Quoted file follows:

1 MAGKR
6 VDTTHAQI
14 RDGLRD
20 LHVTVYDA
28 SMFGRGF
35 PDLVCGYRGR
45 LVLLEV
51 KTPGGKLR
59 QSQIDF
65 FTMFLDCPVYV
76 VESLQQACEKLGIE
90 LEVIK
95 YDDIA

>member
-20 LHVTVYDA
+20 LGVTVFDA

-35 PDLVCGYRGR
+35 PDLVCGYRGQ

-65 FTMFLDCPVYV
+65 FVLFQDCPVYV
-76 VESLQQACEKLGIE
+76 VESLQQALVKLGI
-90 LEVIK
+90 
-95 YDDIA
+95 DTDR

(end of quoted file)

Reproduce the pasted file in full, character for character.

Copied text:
1 MAGKR
6 VDTTHAQI
14 RDGLRD
20 LHVTVYDA
28 SMFGRGF
35 PDLVCGYRGR
45 LVLLEV
51 KTPGGKLR
59 QSQIDF
65 FTMFLDCPVYV
76 VESLQQACEKLGIE
90 LEVIK
95 YDDIA

>member
-20 LHVTVYDA
+20 LGVTVFDA

-35 PDLVCGYRGR
+35 PDLVCGYRGQ

-65 FTMFLDCPVYV
+65 FVLFQDCPVYV
-76 VESLQQACEKLGIE
+76 VESLQQALVKLGI
-90 LEVIK
+90 
-95 YDDIA
+95 DTDR